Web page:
A super moon, or a perigee full moon, is when the full moon occurs during the point in the moon’s orbit when it is closest to Earth. This can happen one or two times a year — and is in fact happening again on January 2nd and 31st, 2018 — so is therefore not an uncommon phenomena but we think it gives us a great opportunity to gaze upward and think about our place in the universe.
The best time to view the super moon is at dusk, when the Moon is low in the sky and closer to Earth. Astronomers say that the name ‘super moon’ can be a bit misleading as the moon only looks up to 30% bigger and 14% brighter, which sometimes can’t be discerned by the naked eye – we guess you’ll just have to take a moment to look upwards and judge for yourselves whether you think Sunday night’s moon is particularly large or not!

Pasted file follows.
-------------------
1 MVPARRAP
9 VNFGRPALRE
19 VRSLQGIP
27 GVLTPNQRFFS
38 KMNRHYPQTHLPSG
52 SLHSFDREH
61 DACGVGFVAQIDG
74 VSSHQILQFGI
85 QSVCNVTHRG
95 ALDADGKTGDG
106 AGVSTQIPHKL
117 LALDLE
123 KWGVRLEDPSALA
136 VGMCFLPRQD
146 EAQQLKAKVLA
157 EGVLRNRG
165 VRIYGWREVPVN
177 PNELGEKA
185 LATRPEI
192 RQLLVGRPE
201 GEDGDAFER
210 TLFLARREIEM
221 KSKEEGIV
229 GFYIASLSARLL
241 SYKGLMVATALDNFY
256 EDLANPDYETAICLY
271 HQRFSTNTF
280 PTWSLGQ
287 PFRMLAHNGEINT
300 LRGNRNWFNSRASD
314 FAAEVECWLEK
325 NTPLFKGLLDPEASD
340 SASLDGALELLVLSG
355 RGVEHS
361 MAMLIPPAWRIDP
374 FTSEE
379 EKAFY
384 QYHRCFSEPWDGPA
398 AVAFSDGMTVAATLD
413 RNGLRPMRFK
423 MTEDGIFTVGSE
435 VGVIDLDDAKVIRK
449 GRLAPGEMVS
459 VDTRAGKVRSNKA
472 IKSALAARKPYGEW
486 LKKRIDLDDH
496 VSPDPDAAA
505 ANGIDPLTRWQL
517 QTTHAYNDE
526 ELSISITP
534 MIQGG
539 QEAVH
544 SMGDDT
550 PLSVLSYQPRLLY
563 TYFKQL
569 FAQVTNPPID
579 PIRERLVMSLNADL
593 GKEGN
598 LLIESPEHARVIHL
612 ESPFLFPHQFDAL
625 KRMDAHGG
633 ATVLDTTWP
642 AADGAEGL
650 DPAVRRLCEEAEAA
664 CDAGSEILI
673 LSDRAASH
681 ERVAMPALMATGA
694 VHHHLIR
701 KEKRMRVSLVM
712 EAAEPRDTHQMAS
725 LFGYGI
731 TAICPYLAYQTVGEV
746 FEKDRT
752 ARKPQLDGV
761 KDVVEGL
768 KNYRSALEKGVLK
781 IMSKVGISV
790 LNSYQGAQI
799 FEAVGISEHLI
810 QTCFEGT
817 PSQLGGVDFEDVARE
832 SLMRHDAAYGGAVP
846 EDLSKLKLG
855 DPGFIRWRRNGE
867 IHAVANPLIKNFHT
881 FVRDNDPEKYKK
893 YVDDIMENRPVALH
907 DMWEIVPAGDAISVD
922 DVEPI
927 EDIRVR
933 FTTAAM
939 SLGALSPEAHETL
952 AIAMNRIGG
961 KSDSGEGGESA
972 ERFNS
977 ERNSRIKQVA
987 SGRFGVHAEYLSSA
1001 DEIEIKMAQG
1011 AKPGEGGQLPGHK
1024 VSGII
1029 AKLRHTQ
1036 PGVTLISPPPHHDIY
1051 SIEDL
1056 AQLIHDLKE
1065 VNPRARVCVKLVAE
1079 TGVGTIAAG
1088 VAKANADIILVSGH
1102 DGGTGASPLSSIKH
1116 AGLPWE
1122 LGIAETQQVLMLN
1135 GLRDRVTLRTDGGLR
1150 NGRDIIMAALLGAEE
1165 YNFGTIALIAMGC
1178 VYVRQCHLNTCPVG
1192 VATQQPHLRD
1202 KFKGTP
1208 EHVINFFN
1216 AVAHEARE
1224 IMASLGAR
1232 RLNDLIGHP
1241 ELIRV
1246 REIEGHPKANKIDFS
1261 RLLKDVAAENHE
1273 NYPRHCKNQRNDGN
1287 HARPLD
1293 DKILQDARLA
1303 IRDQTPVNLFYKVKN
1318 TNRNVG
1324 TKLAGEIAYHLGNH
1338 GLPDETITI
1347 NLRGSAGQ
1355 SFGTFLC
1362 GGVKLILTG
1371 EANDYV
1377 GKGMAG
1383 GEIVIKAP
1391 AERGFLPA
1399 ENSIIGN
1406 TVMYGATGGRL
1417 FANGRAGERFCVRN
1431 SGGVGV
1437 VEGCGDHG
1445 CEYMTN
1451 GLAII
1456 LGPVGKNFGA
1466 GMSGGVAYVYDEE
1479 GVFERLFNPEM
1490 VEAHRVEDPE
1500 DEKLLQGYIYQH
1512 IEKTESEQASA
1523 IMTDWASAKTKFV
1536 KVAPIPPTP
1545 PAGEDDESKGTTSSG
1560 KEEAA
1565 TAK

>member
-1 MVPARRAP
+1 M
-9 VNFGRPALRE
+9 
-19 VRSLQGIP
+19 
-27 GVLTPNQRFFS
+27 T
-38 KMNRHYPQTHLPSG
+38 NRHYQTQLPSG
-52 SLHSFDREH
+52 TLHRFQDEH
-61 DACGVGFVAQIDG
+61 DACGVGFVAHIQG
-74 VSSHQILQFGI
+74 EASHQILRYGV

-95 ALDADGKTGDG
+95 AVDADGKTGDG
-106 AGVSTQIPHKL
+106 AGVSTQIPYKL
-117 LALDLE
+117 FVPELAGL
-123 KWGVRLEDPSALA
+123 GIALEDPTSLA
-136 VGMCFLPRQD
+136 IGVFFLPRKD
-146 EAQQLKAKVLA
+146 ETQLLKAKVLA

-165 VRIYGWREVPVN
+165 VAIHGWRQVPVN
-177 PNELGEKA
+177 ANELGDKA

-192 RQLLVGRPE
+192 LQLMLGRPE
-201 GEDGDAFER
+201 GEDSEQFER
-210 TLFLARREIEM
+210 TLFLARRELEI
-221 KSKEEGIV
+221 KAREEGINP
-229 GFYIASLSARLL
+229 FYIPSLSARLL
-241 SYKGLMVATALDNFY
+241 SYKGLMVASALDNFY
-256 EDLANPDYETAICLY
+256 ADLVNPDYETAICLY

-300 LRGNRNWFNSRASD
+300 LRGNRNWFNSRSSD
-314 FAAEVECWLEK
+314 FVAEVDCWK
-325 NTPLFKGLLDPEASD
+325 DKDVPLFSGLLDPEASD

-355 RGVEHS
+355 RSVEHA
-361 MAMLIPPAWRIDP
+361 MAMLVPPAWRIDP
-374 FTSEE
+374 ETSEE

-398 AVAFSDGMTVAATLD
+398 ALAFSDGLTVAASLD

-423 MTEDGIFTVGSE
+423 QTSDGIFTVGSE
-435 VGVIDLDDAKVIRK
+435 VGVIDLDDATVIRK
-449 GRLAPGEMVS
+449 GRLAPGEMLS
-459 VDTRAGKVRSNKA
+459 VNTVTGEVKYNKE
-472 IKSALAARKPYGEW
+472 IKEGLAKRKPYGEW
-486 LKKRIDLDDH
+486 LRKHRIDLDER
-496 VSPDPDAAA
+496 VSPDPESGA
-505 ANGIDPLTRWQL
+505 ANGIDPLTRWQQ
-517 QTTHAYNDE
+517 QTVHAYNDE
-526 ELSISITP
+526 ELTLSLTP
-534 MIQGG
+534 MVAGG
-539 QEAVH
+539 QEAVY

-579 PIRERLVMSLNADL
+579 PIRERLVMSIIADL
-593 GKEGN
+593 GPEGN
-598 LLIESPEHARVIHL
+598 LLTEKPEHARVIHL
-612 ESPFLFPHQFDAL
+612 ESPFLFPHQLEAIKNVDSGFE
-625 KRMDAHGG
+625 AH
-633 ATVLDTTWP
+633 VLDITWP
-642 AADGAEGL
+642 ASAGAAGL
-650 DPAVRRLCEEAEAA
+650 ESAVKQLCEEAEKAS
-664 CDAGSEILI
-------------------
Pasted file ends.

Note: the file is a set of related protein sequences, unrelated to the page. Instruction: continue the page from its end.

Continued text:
Check your local moon rise time here and if you need tips on how to photograph Earth’s Moon, NASA’s photographer Bill Ingalls shares his suggestions here. ESA astronaut Thomas Pesquet took a photograph of 2016’s super moon (see below) from on board the International Space Station. He posted it on social media, commenting: “This is tonight’s ‘super moon’ seen from space! The last one I saw was in Baikonur… I like this one better! ;)”